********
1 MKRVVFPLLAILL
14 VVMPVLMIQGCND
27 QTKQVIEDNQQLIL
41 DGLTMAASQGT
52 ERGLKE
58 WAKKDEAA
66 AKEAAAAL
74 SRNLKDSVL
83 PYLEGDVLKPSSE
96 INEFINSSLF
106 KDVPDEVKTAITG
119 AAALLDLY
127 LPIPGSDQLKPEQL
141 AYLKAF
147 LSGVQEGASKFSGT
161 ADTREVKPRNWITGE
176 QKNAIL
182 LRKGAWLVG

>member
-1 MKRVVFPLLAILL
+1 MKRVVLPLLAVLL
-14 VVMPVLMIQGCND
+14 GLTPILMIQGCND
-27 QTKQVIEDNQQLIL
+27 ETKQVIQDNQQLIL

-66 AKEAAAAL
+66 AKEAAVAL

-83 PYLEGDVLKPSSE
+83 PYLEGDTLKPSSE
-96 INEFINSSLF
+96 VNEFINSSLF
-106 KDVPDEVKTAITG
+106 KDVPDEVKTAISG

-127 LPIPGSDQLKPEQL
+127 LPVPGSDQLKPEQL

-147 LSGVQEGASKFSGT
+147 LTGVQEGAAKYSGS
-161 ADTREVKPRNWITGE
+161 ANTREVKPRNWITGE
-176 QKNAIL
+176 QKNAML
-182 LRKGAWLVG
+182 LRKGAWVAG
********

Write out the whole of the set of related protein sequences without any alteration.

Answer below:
1 MKRVVFPLLAILL
14 VVMPVLMIQGCND
27 QTKQVIEDNQQLIL
41 DGLTMAASQGT
52 ERGLKE
58 WAKKDEAA
66 AKEAAAAL
74 SRNLKDSVL
83 PYLEGDVLKPSSE
96 INEFINSSLF
106 KDVPDEVKTAITG
119 AAALLDLY
127 LPIPGSDQLKPEQL
141 AYLKAF
147 LSGVQEGASKFSGT
161 ADTREVKPRNWITGE
176 QKNAIL
182 LRKGAWLVG

>member
-1 MKRVVFPLLAILL
+1 MKRVVLPLLAVLL
-14 VVMPVLMIQGCND
+14 GLTPILMIQGCND
-27 QTKQVIEDNQQLIL
+27 ETKQVIQDNQQLIL

-66 AKEAAAAL
+66 AKEAAVAL

-83 PYLEGDVLKPSSE
+83 PYLEGDTLKPSSE
-96 INEFINSSLF
+96 VNEFINSSLF
-106 KDVPDEVKTAITG
+106 KDVPDEVKTAISG

-127 LPIPGSDQLKPEQL
+127 LPVPGSDQLKPEQL

-147 LSGVQEGASKFSGT
+147 LTGVQEGAAKYSGS
-161 ADTREVKPRNWITGE
+161 ANTREVKPRNWITGE
-176 QKNAIL
+176 QKNAML
-182 LRKGAWLVG
+182 LRKGAWVAG